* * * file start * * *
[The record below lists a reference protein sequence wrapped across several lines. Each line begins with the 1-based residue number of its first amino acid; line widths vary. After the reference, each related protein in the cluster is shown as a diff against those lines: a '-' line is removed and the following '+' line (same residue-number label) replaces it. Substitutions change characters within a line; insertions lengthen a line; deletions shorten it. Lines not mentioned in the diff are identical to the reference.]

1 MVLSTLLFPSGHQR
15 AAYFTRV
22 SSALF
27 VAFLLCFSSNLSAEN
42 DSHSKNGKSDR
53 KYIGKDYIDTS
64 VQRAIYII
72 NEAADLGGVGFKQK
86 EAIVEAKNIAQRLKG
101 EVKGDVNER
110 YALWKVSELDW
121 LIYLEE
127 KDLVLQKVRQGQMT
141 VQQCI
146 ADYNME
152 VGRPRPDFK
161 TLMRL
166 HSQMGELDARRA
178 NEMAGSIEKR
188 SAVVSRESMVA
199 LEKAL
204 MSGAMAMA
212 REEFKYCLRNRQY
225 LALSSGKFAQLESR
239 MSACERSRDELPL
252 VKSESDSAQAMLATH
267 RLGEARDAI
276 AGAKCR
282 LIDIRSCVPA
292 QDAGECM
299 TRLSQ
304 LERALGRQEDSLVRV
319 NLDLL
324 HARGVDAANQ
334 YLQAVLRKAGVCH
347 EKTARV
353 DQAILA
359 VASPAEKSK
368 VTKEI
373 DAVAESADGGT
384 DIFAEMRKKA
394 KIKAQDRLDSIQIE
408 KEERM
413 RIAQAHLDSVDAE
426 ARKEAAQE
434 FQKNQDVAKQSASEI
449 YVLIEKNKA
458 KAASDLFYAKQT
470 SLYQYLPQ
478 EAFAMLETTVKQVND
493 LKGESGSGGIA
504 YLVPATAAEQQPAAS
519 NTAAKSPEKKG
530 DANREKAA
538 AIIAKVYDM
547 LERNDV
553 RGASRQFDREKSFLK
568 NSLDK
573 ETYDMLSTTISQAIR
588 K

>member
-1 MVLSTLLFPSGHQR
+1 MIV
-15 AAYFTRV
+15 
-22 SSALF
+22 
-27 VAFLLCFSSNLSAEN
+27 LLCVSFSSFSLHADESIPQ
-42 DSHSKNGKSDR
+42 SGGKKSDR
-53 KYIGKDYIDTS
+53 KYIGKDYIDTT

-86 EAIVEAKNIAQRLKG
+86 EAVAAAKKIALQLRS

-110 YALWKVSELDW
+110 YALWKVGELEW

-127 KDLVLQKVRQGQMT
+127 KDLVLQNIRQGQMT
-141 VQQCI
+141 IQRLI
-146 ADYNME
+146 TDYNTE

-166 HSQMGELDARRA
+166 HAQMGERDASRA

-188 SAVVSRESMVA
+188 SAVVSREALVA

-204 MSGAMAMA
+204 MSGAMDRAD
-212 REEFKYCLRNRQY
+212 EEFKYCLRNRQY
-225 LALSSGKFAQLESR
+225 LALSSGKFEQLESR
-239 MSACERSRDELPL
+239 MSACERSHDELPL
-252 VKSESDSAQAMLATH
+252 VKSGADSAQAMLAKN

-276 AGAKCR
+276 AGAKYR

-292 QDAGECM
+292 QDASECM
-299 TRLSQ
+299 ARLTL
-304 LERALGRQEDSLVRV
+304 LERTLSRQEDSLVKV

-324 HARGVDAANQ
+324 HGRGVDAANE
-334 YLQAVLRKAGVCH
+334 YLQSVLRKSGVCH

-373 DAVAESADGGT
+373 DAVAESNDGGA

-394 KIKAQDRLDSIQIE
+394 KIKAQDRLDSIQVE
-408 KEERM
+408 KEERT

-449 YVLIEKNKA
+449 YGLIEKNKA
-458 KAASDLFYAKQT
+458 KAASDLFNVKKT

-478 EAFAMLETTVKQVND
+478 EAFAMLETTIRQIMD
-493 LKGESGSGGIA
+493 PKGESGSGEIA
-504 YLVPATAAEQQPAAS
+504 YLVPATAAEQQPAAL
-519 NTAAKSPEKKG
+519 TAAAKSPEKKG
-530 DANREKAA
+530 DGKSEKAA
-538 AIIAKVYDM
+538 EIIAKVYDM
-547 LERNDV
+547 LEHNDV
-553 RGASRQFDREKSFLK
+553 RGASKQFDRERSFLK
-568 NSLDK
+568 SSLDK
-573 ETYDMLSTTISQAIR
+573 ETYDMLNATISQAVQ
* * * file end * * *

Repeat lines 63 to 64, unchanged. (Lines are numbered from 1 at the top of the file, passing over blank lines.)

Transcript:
-1 MVLSTLLFPSGHQR
+1 MIV